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Use of Digital Breast Tomosynthesis Grows, Clinical Guidelines Needed


Radiologists are using DBT clinically and more frequently, but it still remains a limited resource.

Digital breast tomosynthesis (DBT) is being used more frequently but its use is still limited, according to an article published in the Journal of the American College of Radiology.

Researchers from the University of Colorado in Aurora sought to assess the utilization of DBT and examine the criteria for offering DBT to patients. They surveyed physician members of the Society of Breast Imaging, who completed an online survey that asked questions about their use of DBT.

Survey questions included the availability of DBT at their practice location, breast imaging practice characteristics and if DBT is used for clinical care or research. The researchers were also looking for information on clinical decision rules guiding patient selection for DBT, associated costs and if the physicians’ practices had any plans to obtain DBT.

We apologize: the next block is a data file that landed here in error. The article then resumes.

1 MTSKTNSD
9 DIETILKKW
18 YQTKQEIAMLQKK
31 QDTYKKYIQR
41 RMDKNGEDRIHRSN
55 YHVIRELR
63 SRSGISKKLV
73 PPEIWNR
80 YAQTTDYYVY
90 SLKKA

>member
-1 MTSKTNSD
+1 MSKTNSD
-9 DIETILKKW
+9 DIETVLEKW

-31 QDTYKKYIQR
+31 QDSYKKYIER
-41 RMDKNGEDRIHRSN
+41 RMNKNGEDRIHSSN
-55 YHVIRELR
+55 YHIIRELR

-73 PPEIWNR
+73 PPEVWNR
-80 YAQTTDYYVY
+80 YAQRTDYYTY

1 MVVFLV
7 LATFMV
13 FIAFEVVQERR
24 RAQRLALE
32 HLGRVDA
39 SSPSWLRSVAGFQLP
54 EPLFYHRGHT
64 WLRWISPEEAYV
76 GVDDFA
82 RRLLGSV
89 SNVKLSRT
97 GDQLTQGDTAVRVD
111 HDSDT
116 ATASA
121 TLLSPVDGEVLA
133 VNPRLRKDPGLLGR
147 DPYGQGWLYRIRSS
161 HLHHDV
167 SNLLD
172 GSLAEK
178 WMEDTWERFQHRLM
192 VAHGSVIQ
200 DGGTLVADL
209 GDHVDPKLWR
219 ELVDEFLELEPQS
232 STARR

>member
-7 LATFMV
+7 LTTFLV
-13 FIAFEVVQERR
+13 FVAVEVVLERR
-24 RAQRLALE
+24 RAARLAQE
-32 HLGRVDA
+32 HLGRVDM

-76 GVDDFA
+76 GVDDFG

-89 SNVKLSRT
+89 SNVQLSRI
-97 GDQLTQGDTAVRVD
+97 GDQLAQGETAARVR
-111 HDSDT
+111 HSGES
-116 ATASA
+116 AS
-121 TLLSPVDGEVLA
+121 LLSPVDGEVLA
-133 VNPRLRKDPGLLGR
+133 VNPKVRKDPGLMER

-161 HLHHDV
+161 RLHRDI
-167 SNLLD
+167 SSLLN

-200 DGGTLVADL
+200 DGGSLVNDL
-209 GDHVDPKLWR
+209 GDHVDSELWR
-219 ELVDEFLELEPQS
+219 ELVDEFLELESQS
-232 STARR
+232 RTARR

The survey garnered a 37 percent response rate (670 respondents). Of these, 200 physicians (30 percent) stated they used DBT; 89 percent used DBT clinically. “Criteria used to select patients to undergo DBT varied, with 107 (68.2 percent) using exam type (screening versus diagnostic), 25 (15.9 percent) using mammographic density, and 25 (15.9 percent) using breast cancer risk,” the authors wrote.

The procedure was used most often in academic practices, and in practices that had more than three breast imagers or seven or more mammography units.

The authors concluded that DBT is being used more often but is still limited. “Clinical guidelines would assist practices in deciding whether to adopt DBT and in standardizing which patients should receive DBT,” they wrote.

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